Winston will be the real one to watch in this election as there is no guarantee he will not agree to a deal to prop up the National government for another term.
    We can only hope the left has the numbers without Winston to put this country back on a trail of growth, rather than 3 more years of National running this country further in to debt!

  15. Treetop 17

    A vote for Graig is a vote against Dunne and Whyte (backlash by voters). Dunne and Whyte are gone, if Graig does not reach 5% the only coalition partner could be the Maori Party, max 2 seats.

    If Peters wants to clean up the rot in NZ, he will do this quicker by going with the Greens and Labour.

  16. Janice 18

    CC was on with Katherine Ryan the other day and among all the RW things that he wants do he mentioned that the upcoming Alternative Medicines Bill was unnecessary and they wouldn’t support it. Isn’t he in some way associated with Douglas Pharmaceuticals?

  17. b waghorn 19

    I think part of the conservative s rise can be laid at dot Coms feet. Were else can people go who don’t want key have had enough of Winston and are wary labour having to use IM . Surely they could of got the Snowdon facts out without the dot com side show.

  18. Black Lemming 20

    CONSERVATIVES IN EPSOM

    Imagine Labour /Green voters voting strategically for National/Goldsmith in Epsom to shut act out ,

    Coupled with (as Hoom cleverly suggests )Rankin spliting and lowering the act vote in the same electorate . That’s smooth baby …..

    I don’t think Rankin will pull much electorate vote , but every one she gets will be coming off the act total ….and every National/Labour /Green electorate vote helps push Goldsmith up …..you just never know ,it might just work !

    Keys must be very confident from his internal polling , that act will win Epsom .

    Personally I would have pulled Goldsmith a week before the election for “Family reasons ” ,to cover out and block any potential for a strategic left counter vote . Keys may still live to regret not pulling Goldsmith .Its going to be quite a ride .

    Epsom – The movie ; could be a Hollywood blockbuster .Features large earrings ,yellow jackets and really bad dancing . As they say in Cuba , when the bus is 4 hours late ” don’t worry bro , its all part of the charm “.

  19. How Terrible... 21

    Tax Free first $20K

    That would be the most significant for the most vulnerable and left behind, as it will be for a majority of their income bracket ahead of any other demographic – Elementary Math.

    Binding Citizen Referendums.

    Again, empowering the common citizenship against political Bull@#$#%.

    Small govt. when govt. has become entirely politics and lunatic synchophants peddling any ole bunch of un-accountable contradictory crap day in/day out under the guise of some mythical left/right paradigm swindle is of course a very scary prospect for you lot….it would mean time to look for a new way to become relevant in trying to have more authority over your natural governing betters – the vast majority of the population 🙂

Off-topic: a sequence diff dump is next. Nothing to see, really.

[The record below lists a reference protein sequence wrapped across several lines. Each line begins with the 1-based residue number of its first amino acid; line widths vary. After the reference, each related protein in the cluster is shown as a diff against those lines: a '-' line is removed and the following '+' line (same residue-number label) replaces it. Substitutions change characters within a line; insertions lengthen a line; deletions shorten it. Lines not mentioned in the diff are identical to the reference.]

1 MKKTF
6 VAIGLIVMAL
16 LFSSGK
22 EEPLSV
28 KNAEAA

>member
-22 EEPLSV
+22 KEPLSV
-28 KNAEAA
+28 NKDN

By the way, i respect your rights to be what you are, but in a systemic sense it is against the good graces of nature for that to entail any jurisdiction over other approaches to life; and in fact more successful primitive societies in the past who couldn’t survive for long at all with such removal from common community standards use to have such elements uncermoniously put-down when it threatened the well-being of the group.

    An example of that would be all the kind of reject characteristics that the Green Party think they represent to the excesses of modern life and hold up on an altar, when in the vast majority of cases these would have in fact probably had them ‘culled’ as a threat to their successful long standing society traditions. To me that line of etiquette is not appropriate for these times, but it was nevertheless what the reality quite demonstrably was in the past to such sectors before they grew and retarded the collective Group at large.

    • Small govt.

      Modern capitalism needs big government. They are two sides of the same coin. Are you suggesting we abandon modernity?

    • Nic the NZer 21.2

      I am having a bit of trouble making sense of a couple of paragraphs there but I think you have identified an important issue.

      Just for the record is Colin Craig for or against ‘Culling’?

    • greywarbler 21.3

      Tax free first $20K
      I am very much against tax free status. The poor and low income, whichever description used, should be able to stand tall and say we pay taxes to the many denigrating them from the wealthy echelons. Of course with GST everyone is paying 15% on significant numbers of transactions. There is psychological power in paying tax, apart from the contribution to the state and its services provided.